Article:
By John Leyden
13th October 2008
The Home Secretary has rejected a request to rip up an extradition order
against accused Pentagon hacker Gary McKinnon.
McKinnon was diagnosed with Asperger's syndrome and solicitors for the
Briton wrote to Jacqui Smith saying his medical condition ought to mean
he should face criminal prosecution over his admitted hacking activities
in the UK rather than the US. The 42 year-old London-based Scot faces
seven charges of hacking into 97 US government, NASA and military
systems during 2001 and 2002. He has described the acts as an attempt to
unearth proof that the US military was suppressing evidence that it had
acquired advanced technology from UFOs.
US prosecutors have been seeking his extradition for mounting the
"biggest military hack of all time" since 2005 while the former sysadmin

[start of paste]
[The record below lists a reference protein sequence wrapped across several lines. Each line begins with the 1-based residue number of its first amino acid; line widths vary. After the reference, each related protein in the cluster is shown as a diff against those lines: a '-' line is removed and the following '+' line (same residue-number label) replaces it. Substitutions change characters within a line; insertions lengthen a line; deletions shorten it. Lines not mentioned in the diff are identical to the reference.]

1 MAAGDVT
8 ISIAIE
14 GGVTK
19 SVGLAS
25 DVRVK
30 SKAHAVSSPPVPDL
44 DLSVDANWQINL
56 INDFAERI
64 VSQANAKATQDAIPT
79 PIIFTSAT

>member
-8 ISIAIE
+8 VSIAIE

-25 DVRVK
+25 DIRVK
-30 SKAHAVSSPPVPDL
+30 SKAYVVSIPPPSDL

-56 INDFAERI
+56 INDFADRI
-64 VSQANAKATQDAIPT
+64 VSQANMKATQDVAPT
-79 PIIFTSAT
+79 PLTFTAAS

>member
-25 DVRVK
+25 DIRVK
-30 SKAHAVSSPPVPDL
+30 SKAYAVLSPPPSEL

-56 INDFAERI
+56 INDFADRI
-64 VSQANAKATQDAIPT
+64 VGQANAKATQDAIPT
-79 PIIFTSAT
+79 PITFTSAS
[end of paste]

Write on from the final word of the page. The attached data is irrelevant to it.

has run a high-profile campaign to avoid extradition. McKinnon's appeals
against extradition were taken all the way through the British legal
system to the House of Lords, where arguments were rejected that US
authorities overstepped the mark in plea bargaining negotiations. The
European Court of Human Rights declined to get involved, leaving a plea
to the Home Secretary on medical grounds as McKinnon's main hope of
avoiding a one-way trans-Atlantic trip with the US Marshalls' Service.
A brace of protests by McKinnon's supporters outside the Home Office and
one outside the US Embassy have failed to achieve the required effect
after Jacqui Smith declined to intervene, in a decision relayed to
McKinnon's lawyers on Monday. Worse still, she failed to do anything to
ensure McKinnon's early repatriation to the UK to serve the remainder of
any sentence the US court might eventually impose.
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